Was the most recent incident of card fraud reported? (table 9)

Of all persons who experienced card fraud, including those who discovered the fraud themselves and those who were informed of the fraud by someone else, over half (57% or 621,700) reported the incident - 482,200 reported to a bank or financial institution, 86,100 reported to a credit card company, and a further 87,600 reported to police.

How much was lost in the most recent incident? (table 9)

The majority of persons who experienced card fraud (88%) had lost, at the time of survey, around one work day (8 hours) or less dealing with the most recent incident.

Two-thirds of persons (66% or 730,500) who experienced card fraud sought reimbursement, with 655,500 receiving reimbursement and 75,000 seeking reimbursement but not receiving any. A further 104,700 persons did not seek reimbursement but received some, while 237,000 persons neither sought nor received reimbursement.

Before any reimbursement, around a third of persons (31%) who experienced card fraud had an estimated loss of $1-$100, one-quarter had an estimated loss of $101-$500 (26%), 29% had an estimated loss of $501-$5,000 and 5% had an estimated loss over $5,000.

Approximately one in ten persons who experienced card fraud (9%) indicated that they had lost money even after receiving reimbursement, with 3% losing $100 or less and 3% losing between $101-$500.

How did behaviour change after experiencing card fraud? (table 9)

Half of all persons (50% or 554,900) who experienced card fraud changed their behaviour as a result of all incidents experienced, including becoming more careful or aware (407,100), changing card details (160,300) and changing payment method (92,800).

Identity theft

How many Australians experienced identity theft? (tables 1, 2, 3, 4, 5)

In the 12 months prior to survey in 2014-15, an estimated 126,300 Australians experienced identity theft, or 0.7% of the population aged 15 years and over. The majority experienced a single incident only (103,400 or 82% of all identity theft victims).

Due to changes in the survey questionnaire wording regarding experience of identity theft, data from 2014-15 are not comparable with those from 2010-11.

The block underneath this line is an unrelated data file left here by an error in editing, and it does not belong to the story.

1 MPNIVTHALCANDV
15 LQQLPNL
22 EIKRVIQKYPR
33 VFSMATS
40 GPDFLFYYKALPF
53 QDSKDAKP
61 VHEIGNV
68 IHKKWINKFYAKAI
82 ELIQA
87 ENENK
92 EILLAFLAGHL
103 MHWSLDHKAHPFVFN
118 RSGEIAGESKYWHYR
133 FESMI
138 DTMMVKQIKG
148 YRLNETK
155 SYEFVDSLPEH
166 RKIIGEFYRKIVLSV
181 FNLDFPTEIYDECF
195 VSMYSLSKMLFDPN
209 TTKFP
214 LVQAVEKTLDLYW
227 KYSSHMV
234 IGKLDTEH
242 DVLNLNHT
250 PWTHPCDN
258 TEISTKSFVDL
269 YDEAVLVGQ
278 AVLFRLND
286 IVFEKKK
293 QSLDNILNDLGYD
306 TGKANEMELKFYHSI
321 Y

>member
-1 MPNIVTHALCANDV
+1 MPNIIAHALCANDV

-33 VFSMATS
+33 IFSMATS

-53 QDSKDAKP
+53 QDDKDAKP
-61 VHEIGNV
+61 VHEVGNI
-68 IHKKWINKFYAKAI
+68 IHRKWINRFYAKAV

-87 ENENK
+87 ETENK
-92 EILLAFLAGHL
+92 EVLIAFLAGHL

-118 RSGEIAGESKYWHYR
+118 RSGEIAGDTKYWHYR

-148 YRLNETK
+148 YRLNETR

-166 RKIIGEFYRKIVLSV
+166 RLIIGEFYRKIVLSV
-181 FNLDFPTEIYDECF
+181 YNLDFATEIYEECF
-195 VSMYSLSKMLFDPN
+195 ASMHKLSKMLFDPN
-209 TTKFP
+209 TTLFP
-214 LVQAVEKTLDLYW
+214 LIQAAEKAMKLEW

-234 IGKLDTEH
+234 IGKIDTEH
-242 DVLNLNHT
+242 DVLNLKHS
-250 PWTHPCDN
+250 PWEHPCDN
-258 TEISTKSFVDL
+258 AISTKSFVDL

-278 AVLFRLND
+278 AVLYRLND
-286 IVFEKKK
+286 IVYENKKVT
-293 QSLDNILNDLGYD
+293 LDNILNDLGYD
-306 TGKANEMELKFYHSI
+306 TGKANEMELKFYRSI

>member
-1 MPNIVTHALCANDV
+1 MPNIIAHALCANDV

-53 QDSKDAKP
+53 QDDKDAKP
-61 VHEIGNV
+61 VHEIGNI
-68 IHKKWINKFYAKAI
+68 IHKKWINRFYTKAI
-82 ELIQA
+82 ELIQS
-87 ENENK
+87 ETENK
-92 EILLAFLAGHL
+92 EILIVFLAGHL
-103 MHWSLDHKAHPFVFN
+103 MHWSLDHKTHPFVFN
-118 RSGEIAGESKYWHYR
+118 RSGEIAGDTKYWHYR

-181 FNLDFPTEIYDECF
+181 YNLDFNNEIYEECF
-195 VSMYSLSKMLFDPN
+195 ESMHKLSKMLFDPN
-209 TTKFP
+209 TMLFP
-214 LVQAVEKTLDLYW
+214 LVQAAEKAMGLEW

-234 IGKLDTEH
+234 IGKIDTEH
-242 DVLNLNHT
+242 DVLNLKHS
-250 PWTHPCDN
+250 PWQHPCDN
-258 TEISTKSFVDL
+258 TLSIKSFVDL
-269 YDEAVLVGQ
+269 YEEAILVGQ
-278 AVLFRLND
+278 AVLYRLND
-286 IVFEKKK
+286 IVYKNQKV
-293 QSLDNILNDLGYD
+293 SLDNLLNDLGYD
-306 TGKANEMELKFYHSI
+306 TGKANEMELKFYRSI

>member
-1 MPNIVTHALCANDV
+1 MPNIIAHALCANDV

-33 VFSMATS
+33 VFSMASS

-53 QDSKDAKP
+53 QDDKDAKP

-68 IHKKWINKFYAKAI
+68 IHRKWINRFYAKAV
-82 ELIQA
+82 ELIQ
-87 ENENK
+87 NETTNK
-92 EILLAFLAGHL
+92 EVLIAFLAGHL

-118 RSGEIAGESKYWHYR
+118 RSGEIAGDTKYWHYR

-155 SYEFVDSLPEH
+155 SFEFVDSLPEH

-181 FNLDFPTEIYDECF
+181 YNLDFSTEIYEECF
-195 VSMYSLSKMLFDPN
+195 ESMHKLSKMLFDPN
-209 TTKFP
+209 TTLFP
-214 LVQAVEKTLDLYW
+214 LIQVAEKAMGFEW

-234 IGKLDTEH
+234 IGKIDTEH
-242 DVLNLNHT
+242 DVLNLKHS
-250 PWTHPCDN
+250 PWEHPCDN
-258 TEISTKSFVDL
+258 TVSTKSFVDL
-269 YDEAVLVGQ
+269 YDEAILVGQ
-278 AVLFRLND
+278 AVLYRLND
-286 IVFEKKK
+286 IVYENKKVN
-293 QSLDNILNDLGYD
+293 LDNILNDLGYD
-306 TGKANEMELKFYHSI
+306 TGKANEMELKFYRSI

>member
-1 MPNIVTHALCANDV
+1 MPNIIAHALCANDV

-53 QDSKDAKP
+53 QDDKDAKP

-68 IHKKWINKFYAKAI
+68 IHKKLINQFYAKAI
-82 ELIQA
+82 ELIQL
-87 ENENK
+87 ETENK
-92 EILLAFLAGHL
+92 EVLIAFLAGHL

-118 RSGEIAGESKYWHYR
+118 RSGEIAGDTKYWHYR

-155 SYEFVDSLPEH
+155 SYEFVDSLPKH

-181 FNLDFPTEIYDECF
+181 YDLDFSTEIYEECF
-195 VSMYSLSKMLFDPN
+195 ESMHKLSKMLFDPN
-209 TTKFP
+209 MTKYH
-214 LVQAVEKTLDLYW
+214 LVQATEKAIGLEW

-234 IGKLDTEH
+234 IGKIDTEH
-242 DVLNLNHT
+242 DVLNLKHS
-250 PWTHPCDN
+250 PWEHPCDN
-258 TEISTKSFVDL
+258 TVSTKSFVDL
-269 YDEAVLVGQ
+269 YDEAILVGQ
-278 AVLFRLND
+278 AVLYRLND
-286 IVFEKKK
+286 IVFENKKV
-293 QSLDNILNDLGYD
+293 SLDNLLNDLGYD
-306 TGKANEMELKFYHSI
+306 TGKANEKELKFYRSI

Who experienced identity theft? (table 8)

In the 12 months prior to survey, persons aged 25 to 34 were most likely to experience identity theft (1.0% or 33,700 persons in that age group) whilst persons aged 55 years and over were the least likely (0.4% or 25,900 persons in that age group).

Unmarried persons were more likely than married persons to experience identity theft (0.9% or 65,200 persons compared to 0.5% or 57,600 persons aged 15 and over).

Persons with a degree, diploma, or higher qualification were more likely than persons with no non-school qualification to experience identity theft (0.8% or 48,900 persons compared to 0.5% or 42,200 persons aged 15 and over).

What happened in the most recent incident of identity theft?

How was identity information stolen in the most recent incident? (table 10)

Of the persons who experienced identity theft in the five years prior to survey in 2014-15, over one-quarter (27% or 90,100) had their personal details stolen over the internet (including 5% via social media, 8% via email and 14% in another way via the internet), whilst one in ten (10% or 34,700) had their personal details obtained in person. A quarter of victims (26% or 87,300) were not aware of how their personal details were stolen.

How was stolen identity information used in the most recent incident? (table 10)

Around one in twelve persons who experienced identity theft in the five years prior to the survey (18% or 61,400) had their personal information used to apply for a loan or gain credit.

How did people find out about their most recent incident of identity theft? (table 10)

Just under one in four persons who experienced identity theft in the five years prior to the survey (23% or 77,600) became aware that their personal details had been stolen after receiving a notification or query from a government agency or authority, whilst a further 12% (38,700) became aware after receiving a bill from a business or company.

Was the most recent incident of identity theft reported? (table 10)

Half of all persons who experienced identity theft in the five years prior to the survey reported the most recent incident to an authority (51% or 172,300), including to a business (57,900), police (55,200), and the issuer of the document (47,900).

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  1. Incident may have been reported to more than one authority so components may not add to 100%.
  2. Includes consumer affairs/ombudsman and other authorities.

How much was lost in the most recent incident? (table 10)

Of the persons who experienced identity theft in the five years prior to the survey, one in three estimated they had lost, at the time of survey, less than one hour of their time due to the incident (33% or 111,100), 37% (125,000) estimated they had lost between one to eight hours, and one in five (19% or 63,800) estimated they had lost more than eight hours.

Four in five persons who experienced identity theft (81% or 272,500) were still finalising issues relating to the most recent incident at the time of the survey.